Stories from - ALABAMAView All Stories
Manatees at Home in Alabama Waters
The waters of coastal Alabama are known for many things. Whether you’re fishing for speckled trout, watching the mullet jump, or lounging in a boat on a lazy Sunday afternoon, the Mobile Bay is a treasured part of Alabama’s ... Read More
Featured Species in Alabama
Alabama Beach Mouse
The Alabama beach mouse is a small, nocturnal rodent that lives along the along the northern coast of the Gulf of Mexico.
Alabama Beach Mouse
Photo credit: Jackie Isaacs, Bon Secour National Wildlife Refuge
The rare swallow-tailed kite is considered one of the most threatened land birds currently without federal protection. Photo credit: Todd Schneider, GA DNR Wildlife Resources Division
Photo credit: Todd Schneider,
GA DNR Wildlife Resources Division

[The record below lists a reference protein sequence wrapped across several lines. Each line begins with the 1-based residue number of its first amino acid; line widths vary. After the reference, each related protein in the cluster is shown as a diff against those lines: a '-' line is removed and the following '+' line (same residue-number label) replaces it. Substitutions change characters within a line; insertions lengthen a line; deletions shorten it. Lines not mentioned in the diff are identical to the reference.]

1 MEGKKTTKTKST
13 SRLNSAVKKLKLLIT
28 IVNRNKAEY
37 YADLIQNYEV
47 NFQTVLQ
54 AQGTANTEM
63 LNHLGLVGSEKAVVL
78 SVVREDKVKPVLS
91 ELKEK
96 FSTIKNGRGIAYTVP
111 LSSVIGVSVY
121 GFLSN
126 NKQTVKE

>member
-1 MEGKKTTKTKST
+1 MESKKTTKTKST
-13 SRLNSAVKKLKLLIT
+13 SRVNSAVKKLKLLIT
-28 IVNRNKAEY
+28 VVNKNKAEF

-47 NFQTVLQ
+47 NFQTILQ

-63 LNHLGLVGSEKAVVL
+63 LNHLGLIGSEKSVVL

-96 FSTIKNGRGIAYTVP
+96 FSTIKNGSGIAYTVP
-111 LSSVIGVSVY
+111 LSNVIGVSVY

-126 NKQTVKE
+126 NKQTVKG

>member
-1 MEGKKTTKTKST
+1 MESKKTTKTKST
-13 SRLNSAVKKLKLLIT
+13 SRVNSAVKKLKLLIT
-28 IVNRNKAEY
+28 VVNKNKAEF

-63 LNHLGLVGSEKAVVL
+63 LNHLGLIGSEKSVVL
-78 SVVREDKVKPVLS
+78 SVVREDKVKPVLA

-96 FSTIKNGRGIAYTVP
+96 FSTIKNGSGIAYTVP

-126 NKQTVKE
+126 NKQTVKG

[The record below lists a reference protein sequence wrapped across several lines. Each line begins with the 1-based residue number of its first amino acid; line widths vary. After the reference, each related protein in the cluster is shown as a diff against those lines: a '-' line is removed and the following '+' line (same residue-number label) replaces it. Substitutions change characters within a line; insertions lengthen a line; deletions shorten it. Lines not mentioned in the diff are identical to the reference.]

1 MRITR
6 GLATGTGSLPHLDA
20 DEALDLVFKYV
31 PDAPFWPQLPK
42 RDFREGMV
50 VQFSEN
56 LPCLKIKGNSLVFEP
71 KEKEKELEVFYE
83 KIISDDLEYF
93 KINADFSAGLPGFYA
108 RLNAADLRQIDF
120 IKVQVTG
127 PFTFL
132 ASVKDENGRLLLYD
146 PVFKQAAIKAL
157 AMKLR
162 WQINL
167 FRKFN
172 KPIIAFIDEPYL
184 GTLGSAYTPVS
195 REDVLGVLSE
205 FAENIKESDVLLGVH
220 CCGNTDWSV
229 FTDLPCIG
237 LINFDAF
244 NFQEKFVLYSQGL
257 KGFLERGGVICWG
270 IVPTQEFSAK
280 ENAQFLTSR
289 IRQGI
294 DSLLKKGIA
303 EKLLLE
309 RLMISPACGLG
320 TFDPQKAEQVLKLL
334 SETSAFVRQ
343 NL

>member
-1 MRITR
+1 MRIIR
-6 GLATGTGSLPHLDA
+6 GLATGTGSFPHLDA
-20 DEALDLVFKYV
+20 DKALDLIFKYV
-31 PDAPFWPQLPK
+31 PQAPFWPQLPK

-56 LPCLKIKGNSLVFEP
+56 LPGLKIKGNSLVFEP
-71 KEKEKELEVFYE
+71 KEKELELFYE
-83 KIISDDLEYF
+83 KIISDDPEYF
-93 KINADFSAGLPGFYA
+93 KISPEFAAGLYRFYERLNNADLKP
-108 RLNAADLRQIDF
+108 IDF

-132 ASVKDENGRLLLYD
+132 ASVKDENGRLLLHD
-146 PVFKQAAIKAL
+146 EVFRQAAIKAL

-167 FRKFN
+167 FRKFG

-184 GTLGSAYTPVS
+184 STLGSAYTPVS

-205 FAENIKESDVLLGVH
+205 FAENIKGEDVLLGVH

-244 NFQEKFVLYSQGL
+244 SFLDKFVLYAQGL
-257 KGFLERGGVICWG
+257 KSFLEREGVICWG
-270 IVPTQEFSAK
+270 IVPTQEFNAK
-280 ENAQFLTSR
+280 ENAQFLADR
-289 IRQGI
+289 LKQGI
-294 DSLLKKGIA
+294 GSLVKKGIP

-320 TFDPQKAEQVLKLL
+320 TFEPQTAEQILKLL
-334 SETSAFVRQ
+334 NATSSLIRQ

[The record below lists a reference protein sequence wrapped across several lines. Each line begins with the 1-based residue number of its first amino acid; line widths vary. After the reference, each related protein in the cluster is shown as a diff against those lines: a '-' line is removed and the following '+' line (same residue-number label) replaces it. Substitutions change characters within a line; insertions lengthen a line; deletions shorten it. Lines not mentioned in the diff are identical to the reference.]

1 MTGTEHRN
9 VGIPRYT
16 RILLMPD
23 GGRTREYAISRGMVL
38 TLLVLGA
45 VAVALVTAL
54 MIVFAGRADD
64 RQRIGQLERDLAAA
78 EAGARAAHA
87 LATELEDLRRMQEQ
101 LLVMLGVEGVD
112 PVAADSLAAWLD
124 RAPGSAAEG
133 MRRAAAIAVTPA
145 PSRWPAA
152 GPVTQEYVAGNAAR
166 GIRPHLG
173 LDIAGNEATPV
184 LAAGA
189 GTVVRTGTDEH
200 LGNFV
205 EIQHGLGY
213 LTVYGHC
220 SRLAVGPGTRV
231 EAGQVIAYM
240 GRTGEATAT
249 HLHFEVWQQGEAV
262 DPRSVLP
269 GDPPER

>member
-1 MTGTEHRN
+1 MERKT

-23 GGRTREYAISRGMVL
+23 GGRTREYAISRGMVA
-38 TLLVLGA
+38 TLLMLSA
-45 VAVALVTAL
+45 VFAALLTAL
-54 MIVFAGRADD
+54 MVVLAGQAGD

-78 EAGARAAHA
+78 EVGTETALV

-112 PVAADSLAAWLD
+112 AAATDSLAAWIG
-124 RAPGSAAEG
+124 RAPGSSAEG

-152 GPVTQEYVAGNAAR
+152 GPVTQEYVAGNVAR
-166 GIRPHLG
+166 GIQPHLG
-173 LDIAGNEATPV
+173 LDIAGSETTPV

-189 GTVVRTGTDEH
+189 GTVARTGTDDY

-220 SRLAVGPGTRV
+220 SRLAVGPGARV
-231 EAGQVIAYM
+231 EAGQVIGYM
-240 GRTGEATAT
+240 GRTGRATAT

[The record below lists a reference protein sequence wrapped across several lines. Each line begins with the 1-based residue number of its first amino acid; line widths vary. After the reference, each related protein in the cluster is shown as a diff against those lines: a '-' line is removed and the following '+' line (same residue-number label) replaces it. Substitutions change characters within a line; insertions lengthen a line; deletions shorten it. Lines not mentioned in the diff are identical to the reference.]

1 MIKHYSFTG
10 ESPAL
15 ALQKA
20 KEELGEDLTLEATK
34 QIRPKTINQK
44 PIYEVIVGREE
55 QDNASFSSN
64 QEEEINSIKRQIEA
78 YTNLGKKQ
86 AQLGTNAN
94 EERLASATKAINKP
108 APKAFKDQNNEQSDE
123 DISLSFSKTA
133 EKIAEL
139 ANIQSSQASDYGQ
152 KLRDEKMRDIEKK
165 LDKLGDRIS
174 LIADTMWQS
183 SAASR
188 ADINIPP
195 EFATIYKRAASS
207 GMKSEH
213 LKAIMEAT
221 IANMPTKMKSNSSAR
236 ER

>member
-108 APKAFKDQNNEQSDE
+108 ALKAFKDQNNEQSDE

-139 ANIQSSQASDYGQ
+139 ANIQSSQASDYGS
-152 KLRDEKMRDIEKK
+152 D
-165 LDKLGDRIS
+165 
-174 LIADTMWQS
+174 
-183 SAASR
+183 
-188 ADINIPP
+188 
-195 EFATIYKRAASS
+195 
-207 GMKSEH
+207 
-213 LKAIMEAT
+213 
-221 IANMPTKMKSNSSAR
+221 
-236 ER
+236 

Partnership Stories in Alabama
Mussel Species Sampling before Restoring Flow to the Coosa River
The Alabama Aquatic Biodiversity Center, with partners from Alabama Power, Auburn University, and the U.S. Fish and Wildlife Service, has been sampling the current mussel population in a section of the Coosa River that was cut off when Weiss Dam was built. The sampling data will be used as a baseline after river flow is restored to the channel for the first time in over 50 years sometime in mid-2012 to early-2013. More »
Unique to Alabama
The Alabama canebrake pitcher plant (Sarracenia rubra ssp. Alabamensis) is a carnivorous herb that traps and digests insects in its tubular leaf. The plant grows in seeps, bogs, and swamps along the fall-line in central Alabama. Today, it is only known at 11 small sites in Autauga, Chilton, and Elmore Counties.
Photo credit: Chuck Byrd, Alabama Nature Conservancy
The Alabama beach mouse (Peromyscus polionotus ammobates) makes its home in burrows within the coastal dune areas of Baldwin County, Alabama. Residential and commercial development and roadway construction have fragmented and destroyed habitat used by this nocturnal rodent. Stalking by domestic and wild cats and other animals has also contributed to the species' decline.
Photo credit: Jackie Isaacs, USFWS